But the personal is tangled up in the political too: the head receptionist Lamija (Snežana Vidović), hungover after an ill-advised drunken one-night stand with a persistent sous-chef, discovers it’s her own mother Hatidža (Faketa Salihbegović Avdagić) who has worked in the hotel laundry for decades, who’s been tapped to lead the strike, which Lamija opposes. But when she sees the heavy-handed tactics Omer’s shady connections from the nightclub use to suppress the strikers, she starts to fear for her mother’s safety. Meanwhile on the roof the interviewer (Vedrana Seksan) gets into a heated debate with a firebrand Serb nationalist (Muhamed Hadzovic), which continues off camera, with a current of odd attraction fizzing between the two despite their diametrically opposed stances. Elsewhere, in a suite, a VIP (Jacques Weber) practices an important-sounding speech, while being spied on via a closed-circuit camera placed there by an overzealous junior member of the security detail, who himself must constantly field calls from his wife about a replacement sofa.

Tanovic mixes light and dark, earnest debate and soap opera very cleverly, but there is often an issue around characterization in a film constructed as this one is, so that people are less individuals with interiority and backstory than representatives of a type, or an ideology, or an approach. It means that even those whom we get to know most still feel more like pawns being pushed around a chessboard than people with whom we can empathize with on a human level — this may have the ensemble feel of an Altman movie, but it is more concerned with plot than character, and with idea than emotion. Still, the boardgame-style precision with which Tanovic moves his pieces around (until the slightly overcooked melodrama of the finale) foments its own kind of manic interest: we may not care too much about any of these people, but we certainly are compelled to find out what happens to them.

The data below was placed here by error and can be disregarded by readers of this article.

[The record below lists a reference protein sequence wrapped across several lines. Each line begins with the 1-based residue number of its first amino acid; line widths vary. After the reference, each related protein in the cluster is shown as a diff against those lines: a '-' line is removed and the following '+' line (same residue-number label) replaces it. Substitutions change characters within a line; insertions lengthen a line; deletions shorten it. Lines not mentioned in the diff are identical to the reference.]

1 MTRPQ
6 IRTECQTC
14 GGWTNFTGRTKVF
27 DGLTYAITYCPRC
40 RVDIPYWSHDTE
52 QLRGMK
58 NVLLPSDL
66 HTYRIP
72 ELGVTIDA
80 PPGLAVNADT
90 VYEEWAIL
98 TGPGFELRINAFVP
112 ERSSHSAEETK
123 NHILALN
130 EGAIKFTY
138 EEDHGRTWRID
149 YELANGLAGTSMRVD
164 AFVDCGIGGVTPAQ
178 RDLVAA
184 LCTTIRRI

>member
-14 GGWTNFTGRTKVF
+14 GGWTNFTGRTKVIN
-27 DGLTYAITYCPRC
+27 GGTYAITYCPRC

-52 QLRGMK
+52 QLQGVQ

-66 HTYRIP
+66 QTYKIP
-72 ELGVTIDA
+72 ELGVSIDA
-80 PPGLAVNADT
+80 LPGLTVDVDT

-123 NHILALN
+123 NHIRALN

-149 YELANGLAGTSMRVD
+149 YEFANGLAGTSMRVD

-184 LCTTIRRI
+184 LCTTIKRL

It’s strange that a film with so somber a name, and such an overt agenda to illuminate the murky complexities of Balkan politics, should play out so successfully as a thriller. But though ultimately Tanovic’s conclusions about the inescapably cyclical nature of the Bosnian national destiny seem pessimistic (when their backs are against the wall, almost all his characters behave in a cowardly, clumsy, or tragically self-defeating fashion) “Death in Sarajevo” has the energy and entertainment value of a Hollywood drama. The fluidity of the storytelling is no mean feat, considering just how intractable the region’s intricacies can seem to an outsider, but Tanovic dexterously and intelligently leads us through the minefield, while reinforcing the idea that politics in the Balkans is not a matter of life and death — it’s much more important than that. [B]